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Washington Federal Court Opens Door for Otherwise Time-Barred Bad Faith Claim Under Washington’s Consumer Protection Act

April 21, 2016 9:21 AM | Anonymous
On February 23, 2016, Judge Stanley A. Bastian for the United States District Court for the Eastern District of Washington rendered a potentially important decision on how insurance bad faith claims that may otherwise be time barred by the three-year statute of limitations may survive under Washington’s four-year statute of limitations for Consumer Protection Act (CPA) claims.


In Taylor v. Allstate Ins. Group and Allstate Prop. and Cas. Ins. Co., 2016 U.S. Dist. LEXIS 22065, the Court had previously granted the insurers’ motion for summary judgment dismissing the policyholder’s contractual-based claims because the lawsuit was not filed until after the one-year suit limitation provision in the insurance contract.  On the insurer’s subsequent motion for dismissal of the remaining extra-contractual claims, the Court granted the insurer’s motion for summary judgment regarding the insurer’s claims under the Insurance Fair Conduct Act (IFCA) and insurance bad faith, both of which have three-year statute of limitations.  Citing to Moraitti ex rel. Tarutis v. Famers Ins. Co. of Wash., 162 Wn. App. 495, 502 (2011), the Court found that the insured submitted no evidence of conduct that violated IFCA or constituted insurance bad faith that occurred within three years prior to the filing of the lawsuit.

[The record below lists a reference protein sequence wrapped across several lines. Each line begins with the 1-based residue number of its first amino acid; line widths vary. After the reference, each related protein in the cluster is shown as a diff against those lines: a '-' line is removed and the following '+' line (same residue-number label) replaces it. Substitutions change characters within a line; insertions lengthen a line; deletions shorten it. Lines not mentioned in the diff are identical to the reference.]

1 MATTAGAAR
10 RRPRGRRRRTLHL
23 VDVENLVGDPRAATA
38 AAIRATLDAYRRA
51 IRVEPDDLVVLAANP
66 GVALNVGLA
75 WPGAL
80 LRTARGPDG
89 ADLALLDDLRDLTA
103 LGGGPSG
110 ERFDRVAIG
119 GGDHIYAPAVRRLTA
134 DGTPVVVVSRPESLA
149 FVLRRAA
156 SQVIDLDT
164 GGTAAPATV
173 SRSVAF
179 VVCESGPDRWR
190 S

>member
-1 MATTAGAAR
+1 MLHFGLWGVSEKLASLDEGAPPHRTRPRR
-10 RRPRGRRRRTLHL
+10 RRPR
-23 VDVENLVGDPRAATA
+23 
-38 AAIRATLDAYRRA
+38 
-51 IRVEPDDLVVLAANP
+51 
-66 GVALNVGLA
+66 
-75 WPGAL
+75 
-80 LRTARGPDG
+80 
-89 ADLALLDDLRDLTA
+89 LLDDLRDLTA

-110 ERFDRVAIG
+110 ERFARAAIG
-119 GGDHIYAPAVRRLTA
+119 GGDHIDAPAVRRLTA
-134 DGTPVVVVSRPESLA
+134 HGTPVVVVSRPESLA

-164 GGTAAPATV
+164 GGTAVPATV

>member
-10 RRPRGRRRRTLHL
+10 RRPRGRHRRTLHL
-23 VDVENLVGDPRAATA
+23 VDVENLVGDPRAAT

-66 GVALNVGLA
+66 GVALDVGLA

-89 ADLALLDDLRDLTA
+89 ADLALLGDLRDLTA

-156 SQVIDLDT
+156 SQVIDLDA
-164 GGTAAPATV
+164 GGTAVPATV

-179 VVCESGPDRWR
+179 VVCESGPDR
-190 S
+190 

However, the Court found that the insured had submitted evidence pertinent to a possible a CPA violation within the four-year statute of limitations.  The Court also found that because a bad faith claim could be predicated on a CPA claim under Salois v. Mut. of Omaha Ins. Co., 90 Wn.2d. 355, 359 (1978), the insured may be able to pursue the insurance bad faith claim despite the fact that it would be otherwise barred by the three-year statute of limitations.

The Court stopped short of ruling that the bad faith claims in that case could survive while finding that “ruling on the merits of those issues is beyond the scope of this order.”  However, this is a significant ruling as it could allow policyholders to boot-strap bad faith claims that would otherwise be barred by the three-year statute of limitations to CPA claims that may survive a statute of limitations defense.

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